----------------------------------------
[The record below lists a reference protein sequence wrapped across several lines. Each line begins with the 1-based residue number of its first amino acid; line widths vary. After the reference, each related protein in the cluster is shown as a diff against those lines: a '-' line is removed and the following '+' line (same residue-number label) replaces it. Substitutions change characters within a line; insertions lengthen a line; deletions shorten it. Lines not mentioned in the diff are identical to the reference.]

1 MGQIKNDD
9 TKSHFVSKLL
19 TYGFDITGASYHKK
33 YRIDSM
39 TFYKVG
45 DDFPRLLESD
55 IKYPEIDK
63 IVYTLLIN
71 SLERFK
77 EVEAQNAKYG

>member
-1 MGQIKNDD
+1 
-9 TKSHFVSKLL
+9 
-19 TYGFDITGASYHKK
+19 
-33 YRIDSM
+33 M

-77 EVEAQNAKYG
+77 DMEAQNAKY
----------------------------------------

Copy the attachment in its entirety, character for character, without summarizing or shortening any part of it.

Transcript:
[The record below lists a reference protein sequence wrapped across several lines. Each line begins with the 1-based residue number of its first amino acid; line widths vary. After the reference, each related protein in the cluster is shown as a diff against those lines: a '-' line is removed and the following '+' line (same residue-number label) replaces it. Substitutions change characters within a line; insertions lengthen a line; deletions shorten it. Lines not mentioned in the diff are identical to the reference.]

1 MGQIKNDD
9 TKSHFVSKLL
19 TYGFDITGASYHKK
33 YRIDSM
39 TFYKVG
45 DDFPRLLESD
55 IKYPEIDK
63 IVYTLLIN
71 SLERFK
77 EVEAQNAKYG

>member
-1 MGQIKNDD
+1 
-9 TKSHFVSKLL
+9 
-19 TYGFDITGASYHKK
+19 
-33 YRIDSM
+33 M

-77 EVEAQNAKYG
+77 DMEAQNAKY